What Can Property Owners Do?

Management of the natural or human-influenced landscape depends on the many variables involved in shaping that landscape.  The location of the land within the drainage basin, the slope of the land, the microclimate and vegetation, soils, and bedrock all play a role in determining what the “best” management practice may be. The projected future use of the land also may determine what the best current management should be.  In this semiarid climate with intense summer rains, property owners may want to keep as much precipitation and vegetation on the land as possible and to slow the erosion and movement of sediments off the land. Disturbances such as roads and overgrazing lead to more runoff and more erosion.  Commonly it is prudent not to alter the gradient of slopes and stream channels with soil removal or berms. Check dams may temporarily trap sediment and decrease erosion, but after the small dams fill, the problem may be worsened by entrenchment of the dams and sediments behind the dams.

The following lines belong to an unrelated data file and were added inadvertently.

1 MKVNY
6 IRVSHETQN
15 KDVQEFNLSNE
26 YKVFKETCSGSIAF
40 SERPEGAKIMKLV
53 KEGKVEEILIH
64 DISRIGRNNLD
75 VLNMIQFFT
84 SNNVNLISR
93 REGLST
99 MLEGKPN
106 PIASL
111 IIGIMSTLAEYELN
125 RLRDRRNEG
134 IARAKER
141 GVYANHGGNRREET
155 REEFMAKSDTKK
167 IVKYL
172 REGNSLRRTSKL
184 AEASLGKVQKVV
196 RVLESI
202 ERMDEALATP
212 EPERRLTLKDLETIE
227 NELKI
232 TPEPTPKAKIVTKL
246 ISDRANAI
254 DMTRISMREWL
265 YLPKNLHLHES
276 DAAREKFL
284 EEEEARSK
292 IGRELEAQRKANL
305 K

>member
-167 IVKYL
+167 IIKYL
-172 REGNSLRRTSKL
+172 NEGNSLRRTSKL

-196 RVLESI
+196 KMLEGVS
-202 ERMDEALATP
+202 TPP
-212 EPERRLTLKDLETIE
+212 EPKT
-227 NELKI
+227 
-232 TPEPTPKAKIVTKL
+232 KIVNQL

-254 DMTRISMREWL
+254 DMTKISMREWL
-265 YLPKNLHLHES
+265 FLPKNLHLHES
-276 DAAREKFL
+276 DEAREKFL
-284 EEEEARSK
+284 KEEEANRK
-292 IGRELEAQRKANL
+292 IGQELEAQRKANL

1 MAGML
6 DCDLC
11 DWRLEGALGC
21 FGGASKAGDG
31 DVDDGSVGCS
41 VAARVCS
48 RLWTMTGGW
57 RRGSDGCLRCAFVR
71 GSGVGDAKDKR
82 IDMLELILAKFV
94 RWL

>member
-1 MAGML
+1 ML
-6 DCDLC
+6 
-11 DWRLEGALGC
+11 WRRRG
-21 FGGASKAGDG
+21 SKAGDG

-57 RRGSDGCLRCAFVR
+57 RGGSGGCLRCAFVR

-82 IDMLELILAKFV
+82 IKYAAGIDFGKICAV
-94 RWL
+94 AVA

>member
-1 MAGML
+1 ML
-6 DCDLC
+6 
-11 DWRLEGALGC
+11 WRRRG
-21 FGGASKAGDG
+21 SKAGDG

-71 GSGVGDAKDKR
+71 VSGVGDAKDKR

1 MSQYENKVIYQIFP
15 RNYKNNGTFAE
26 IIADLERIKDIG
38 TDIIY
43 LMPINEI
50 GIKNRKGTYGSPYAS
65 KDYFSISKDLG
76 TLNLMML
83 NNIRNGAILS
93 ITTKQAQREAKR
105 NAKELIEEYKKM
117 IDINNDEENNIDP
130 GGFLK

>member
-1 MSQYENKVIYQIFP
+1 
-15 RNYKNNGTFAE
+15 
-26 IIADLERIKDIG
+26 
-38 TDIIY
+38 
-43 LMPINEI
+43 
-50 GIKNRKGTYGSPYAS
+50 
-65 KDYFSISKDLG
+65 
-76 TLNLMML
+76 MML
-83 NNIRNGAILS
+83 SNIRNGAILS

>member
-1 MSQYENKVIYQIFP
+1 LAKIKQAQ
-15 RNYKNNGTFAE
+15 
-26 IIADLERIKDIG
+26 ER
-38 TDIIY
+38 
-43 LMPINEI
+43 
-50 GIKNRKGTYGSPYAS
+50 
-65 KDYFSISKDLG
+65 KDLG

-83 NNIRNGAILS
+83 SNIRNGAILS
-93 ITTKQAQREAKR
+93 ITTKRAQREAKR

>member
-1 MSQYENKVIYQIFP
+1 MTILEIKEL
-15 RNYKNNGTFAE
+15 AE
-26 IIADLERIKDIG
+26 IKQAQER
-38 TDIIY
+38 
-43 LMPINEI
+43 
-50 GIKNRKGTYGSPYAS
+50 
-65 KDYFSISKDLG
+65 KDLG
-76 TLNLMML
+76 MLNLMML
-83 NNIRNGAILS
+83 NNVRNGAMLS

What Can Geologists, Engineers, and Soil Scientists Do?